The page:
Pediatrician Feels Like a Kid Again, Thanks to Gratitude
May 11, 2023
Emma Dugas
Dr. Navneet Singh holding a smart phone with the Gratis app logo on display.

The COVID-19 pandemic took Navneet Singh completely out of his comfort zone.

As a pediatrician he went to work in personal protective equipment that made him feel like a clumsy Darth Vader. As a dad he stayed home and watched his two daughters slog through virtual school. He gave online yoga a half-hearted try.

Looking back Dr. Singh vividly remembers feeling uncertain, anxious and . . . fortunate?

Fortunate because he saw opportunity in each challenge he faced. At work he learned how to care for patients through video visits, an entirely new approach after 21 years of medical practice.

“It was imperfect at first, new things are often difficult initially, but I adapted and now I think video visits are great!”

At home he cherished extra time with his teenagers who couldn’t socialize with peers. During his daily meditation he counted his blessings and asked God how he could help more people amid the pandemic’s devastation.

“That’s when I decided to start researching what makes people happy, what the science says on the topic,” he recalls. Dr. Singh learned that gratitude “amplifies good” because both the person expressing thanks and the person on the receiving end experience an emotional lift.

This insight, coupled with his life-long habit of charitable giving, formed the seed of an idea: could gratitude and generosity go together? Could you really “pay it forward” as the saying goes?

“My motto was ‘spread good vibes, not viruses’ because I also wanted something that could offer person-to-person connection, at a time when that was so fraught.”

The solution: a smartphone app that lets you quickly and easily donate to a charity in someone’s name – and sends them a message of appreciation or recognition. “I wanted to make donating money to a charity as easy as buying something from Amazon, while also allowing people to recognize family and friends on special occasions or for acts of kindness.”

iPhone app logo for the Gratis appLaunched in November 2022, the Gratis app is backed by a 501c(3) non-profit with 100% pass-through — Dr. Singh makes no money through the use of the app. Users can select from a pre-set list of charities that represent different needs, including disaster relief, mental health, food insecurity and gender inequity.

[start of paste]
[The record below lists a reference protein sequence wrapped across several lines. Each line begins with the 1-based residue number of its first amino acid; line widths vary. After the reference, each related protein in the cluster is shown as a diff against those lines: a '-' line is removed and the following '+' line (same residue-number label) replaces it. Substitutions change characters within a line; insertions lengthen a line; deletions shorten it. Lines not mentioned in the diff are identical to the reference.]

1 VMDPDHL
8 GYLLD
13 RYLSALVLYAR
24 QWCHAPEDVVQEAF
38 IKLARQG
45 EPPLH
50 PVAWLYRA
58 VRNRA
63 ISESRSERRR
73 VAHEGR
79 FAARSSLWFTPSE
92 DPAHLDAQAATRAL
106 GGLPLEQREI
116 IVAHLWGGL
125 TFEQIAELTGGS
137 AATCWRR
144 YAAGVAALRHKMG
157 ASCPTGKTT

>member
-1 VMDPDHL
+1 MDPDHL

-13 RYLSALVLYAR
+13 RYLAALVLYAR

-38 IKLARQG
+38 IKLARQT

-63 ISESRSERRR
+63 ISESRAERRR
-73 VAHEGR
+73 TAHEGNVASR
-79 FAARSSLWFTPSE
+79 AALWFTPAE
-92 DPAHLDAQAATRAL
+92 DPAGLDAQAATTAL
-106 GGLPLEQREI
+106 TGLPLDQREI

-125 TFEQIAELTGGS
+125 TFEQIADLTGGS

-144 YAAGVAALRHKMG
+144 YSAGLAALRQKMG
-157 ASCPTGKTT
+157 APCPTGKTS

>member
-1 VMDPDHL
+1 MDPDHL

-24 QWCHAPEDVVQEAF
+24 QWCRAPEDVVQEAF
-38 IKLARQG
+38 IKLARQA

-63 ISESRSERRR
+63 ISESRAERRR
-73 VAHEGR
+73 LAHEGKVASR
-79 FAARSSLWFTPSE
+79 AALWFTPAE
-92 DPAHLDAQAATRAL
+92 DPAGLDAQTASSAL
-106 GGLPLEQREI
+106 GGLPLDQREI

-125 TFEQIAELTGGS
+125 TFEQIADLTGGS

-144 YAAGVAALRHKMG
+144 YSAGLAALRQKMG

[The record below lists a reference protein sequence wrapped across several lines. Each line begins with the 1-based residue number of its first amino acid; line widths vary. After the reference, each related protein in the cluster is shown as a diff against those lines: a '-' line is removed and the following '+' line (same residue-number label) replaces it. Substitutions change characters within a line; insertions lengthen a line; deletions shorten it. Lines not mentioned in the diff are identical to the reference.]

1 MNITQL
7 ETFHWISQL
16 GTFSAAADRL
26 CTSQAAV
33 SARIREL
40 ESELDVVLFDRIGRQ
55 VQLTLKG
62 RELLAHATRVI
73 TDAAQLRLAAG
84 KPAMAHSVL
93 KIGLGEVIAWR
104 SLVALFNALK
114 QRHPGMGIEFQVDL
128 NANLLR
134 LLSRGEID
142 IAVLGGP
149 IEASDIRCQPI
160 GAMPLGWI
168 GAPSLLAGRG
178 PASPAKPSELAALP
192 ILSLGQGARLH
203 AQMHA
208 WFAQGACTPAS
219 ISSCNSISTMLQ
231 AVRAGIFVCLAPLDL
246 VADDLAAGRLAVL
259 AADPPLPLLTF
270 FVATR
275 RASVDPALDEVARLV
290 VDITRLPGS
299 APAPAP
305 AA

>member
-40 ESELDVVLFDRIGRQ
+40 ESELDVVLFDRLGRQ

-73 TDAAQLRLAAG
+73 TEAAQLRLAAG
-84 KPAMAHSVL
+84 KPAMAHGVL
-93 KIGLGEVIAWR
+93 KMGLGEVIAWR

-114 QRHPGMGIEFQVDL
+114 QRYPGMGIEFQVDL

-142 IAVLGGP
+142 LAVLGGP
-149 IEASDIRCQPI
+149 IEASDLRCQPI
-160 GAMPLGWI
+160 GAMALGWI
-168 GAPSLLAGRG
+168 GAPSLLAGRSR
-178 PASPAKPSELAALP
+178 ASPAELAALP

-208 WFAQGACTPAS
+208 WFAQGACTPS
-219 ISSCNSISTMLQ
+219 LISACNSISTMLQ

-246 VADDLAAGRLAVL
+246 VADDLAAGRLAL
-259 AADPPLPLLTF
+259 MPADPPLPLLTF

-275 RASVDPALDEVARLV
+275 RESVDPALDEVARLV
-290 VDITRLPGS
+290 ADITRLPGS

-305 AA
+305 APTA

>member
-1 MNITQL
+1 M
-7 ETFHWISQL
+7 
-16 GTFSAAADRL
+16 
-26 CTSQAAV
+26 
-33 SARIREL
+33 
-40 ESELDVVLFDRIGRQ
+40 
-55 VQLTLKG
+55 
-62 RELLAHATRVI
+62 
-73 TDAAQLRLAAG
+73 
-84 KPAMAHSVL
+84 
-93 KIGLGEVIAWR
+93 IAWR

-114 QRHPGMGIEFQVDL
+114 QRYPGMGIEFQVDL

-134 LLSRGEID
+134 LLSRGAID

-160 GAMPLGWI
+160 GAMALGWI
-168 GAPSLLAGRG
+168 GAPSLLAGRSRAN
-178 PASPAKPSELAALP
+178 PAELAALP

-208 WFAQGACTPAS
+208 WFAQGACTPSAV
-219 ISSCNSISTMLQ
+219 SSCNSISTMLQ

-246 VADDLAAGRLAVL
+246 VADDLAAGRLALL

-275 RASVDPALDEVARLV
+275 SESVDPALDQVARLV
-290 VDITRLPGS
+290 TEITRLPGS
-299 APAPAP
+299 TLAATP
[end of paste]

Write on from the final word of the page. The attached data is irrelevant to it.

Download the app from the Google Play store here

The app also allows a user to invite friends and family to support their chosen charity instead of receiving a gift for a variety of life events, such as a birthday or graduation. “This is much more impactful, I think, then giving a gift card or sending a text,” Dr. Singh says. “Think of the last time someone went out of their way to do something nice for you. Wouldn’t it be cool to be able to send a thank you that lets them know you supported a charity on their behalf?”

Download the app from the Apple App store here

Dr. Singh says the app has a four-way benefit, because it supports a charity, makes the sender and recipient happier and raises awareness of social causes and concerns. For him personally, there’s been an added bonus: the chance to practice resilience.

Resilience — the ability to cope in a difficult situation — is built every time you overcome a challenge. When Dr. Singh harnessed the stress of the COVID-19 pandemic into inspiration for an ‘app that gives back’ he showed how much your mindset matters. For the rollercoaster of app development he tapped into a mix of grit and perseverance.

Working with a graphic designer in Ukraine and programmers in India meant that Dr. Singh had to have meetings at night — when it was daytime on the other side of the globe. He got help from a neighbor who has a background in computer science, but mostly he learned by doing.

“My kids tell me I’m the least technology savvy person they know. I’ve never taken a business class in my life,” jokes Dr. Singh. “The process has taken almost three years, and I’ve learned a lot about collaboration, iteration and patience.”

With the initial ‘labor of love’ complete, Dr. Singh is now promoting the app, starting with an Instagram account that his teen daughters help manage (good daddy-daughter bonding time, he says). And while spreading the app broadly is his main goal, he also shares the story behind the app to, in his words, “encourage more people to notice, and practice, the qualities and skills that could help them be more resilient: positivity, creativity, connection and gratitude!”

Resilience is also built by reaching out for help, when you need it. If you or someone you know has a mental health need, is struggling emotionally, or has concerns about their mental health, there are ways to get help. Call or text 988 to receive confidential support from a trained crisis counselor, 24 hours a day. In an emergency, call 911.


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